I agree with horse - he's unlikely to change.

Heputsthemfirst Tue 11-Aug-15 01:03:54

It's mostly everyday items that they could buy themselves easily. Recently, it was a box of sinus medication that I use regularly. Apparently, his in laws were visiting and told him that his dsis was at home with sinusitis so instead of telling them which tablets to buy, he instead gave them all of ours. I only discovered them missing when I went looking for them with a pounding headache in the middle of then night

Also, his dsis was pregnant with her first when I was expecting my second and he gave her some of our baby stuff without asking and kept saying things like 'oh we should give that to dsis' even though we were also having a baby and needed the things ourselves.

I could get over this aspect if it weren't for his mothers complete dependance on him. And it's not just that the family are close, I come from a close family myself but it's nothing like this.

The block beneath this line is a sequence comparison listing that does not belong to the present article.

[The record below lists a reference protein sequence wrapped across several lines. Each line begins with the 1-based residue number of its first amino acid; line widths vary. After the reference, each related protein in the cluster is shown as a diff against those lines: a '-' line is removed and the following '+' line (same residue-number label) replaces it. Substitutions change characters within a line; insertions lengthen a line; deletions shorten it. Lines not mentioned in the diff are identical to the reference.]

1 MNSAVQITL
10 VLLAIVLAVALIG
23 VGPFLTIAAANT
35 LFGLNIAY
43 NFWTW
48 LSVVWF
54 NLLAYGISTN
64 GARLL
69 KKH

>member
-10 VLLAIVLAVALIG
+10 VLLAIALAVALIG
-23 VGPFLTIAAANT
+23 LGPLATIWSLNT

yogababymum Tue 11-Aug-15 07:28:13

YANBU & have my sympathies. My DHs family are almost the same regarding the emotional aspect & I found it very hard to understand at the beginning because my family are the opposite.

However my DH wouldn't give things away like that & deffo not give money! The dependant mother thing is so annoying, MIL calls my DH her "rock"! I take it you live close to the PIL's?

Rollermum Tue 11-Aug-15 07:34:08

YANBU. Those examples sound way over the top and like they are relying on him to an odd extent. Do they're return the favour when your family need something, or is it all one way?

Duckdeamon Tue 11-Aug-15 08:32:07

All sounds quite codependent! Lots of books on it! Does he see it?

People can start to see and change this. Do you challenge him if he lets you down (eg giving away stuff you need or lonely, rushing off if you have plans)? And set your own boundaries, eg for visits to them and visits and calls by them to your home.

Tell him not to give anything away again that belongs to you both away or offer to do so without talking to you first.

Duckdeamon Tue 11-Aug-15 08:34:15

Nodding when you (understandably) complain about his actions but ignoring you and continuing is disrespectful. What do you do when that happens?